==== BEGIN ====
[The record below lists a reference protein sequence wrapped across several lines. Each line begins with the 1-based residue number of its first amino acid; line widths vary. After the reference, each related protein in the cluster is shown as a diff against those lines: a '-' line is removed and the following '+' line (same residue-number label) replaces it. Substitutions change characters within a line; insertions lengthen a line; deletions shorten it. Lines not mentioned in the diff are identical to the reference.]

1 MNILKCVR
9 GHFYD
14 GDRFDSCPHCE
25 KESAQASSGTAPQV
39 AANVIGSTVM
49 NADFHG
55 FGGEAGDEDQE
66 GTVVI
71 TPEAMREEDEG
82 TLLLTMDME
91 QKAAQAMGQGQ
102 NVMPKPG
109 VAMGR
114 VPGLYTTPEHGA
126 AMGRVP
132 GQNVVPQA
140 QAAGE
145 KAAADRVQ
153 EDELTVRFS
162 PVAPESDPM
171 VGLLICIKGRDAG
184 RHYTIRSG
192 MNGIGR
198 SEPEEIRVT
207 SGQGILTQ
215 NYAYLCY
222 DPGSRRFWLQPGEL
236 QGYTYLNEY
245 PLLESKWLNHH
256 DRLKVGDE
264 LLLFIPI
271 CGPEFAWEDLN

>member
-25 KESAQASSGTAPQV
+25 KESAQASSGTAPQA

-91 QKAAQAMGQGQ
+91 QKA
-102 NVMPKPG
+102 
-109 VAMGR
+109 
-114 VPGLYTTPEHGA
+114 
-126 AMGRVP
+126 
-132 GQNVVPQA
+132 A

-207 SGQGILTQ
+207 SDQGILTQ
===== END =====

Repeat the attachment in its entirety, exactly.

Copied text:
[The record below lists a reference protein sequence wrapped across several lines. Each line begins with the 1-based residue number of its first amino acid; line widths vary. After the reference, each related protein in the cluster is shown as a diff against those lines: a '-' line is removed and the following '+' line (same residue-number label) replaces it. Substitutions change characters within a line; insertions lengthen a line; deletions shorten it. Lines not mentioned in the diff are identical to the reference.]

1 MNILKCVR
9 GHFYD
14 GDRFDSCPHCE
25 KESAQASSGTAPQV
39 AANVIGSTVM
49 NADFHG
55 FGGEAGDEDQE
66 GTVVI
71 TPEAMREEDEG
82 TLLLTMDME
91 QKAAQAMGQGQ
102 NVMPKPG
109 VAMGR
114 VPGLYTTPEHGA
126 AMGRVP
132 GQNVVPQA
140 QAAGE
145 KAAADRVQ
153 EDELTVRFS
162 PVAPESDPM
171 VGLLICIKGRDAG
184 RHYTIRSG
192 MNGIGR
198 SEPEEIRVT
207 SGQGILTQ
215 NYAYLCY
222 DPGSRRFWLQPGEL
236 QGYTYLNEY
245 PLLESKWLNHH
256 DRLKVGDE
264 LLLFIPI
271 CGPEFAWEDLN

>member
-25 KESAQASSGTAPQV
+25 KESAQASSGTAPQA

-91 QKAAQAMGQGQ
+91 QKA
-102 NVMPKPG
+102 
-109 VAMGR
+109 
-114 VPGLYTTPEHGA
+114 
-126 AMGRVP
+126 
-132 GQNVVPQA
+132 A

-207 SGQGILTQ
+207 SDQGILTQ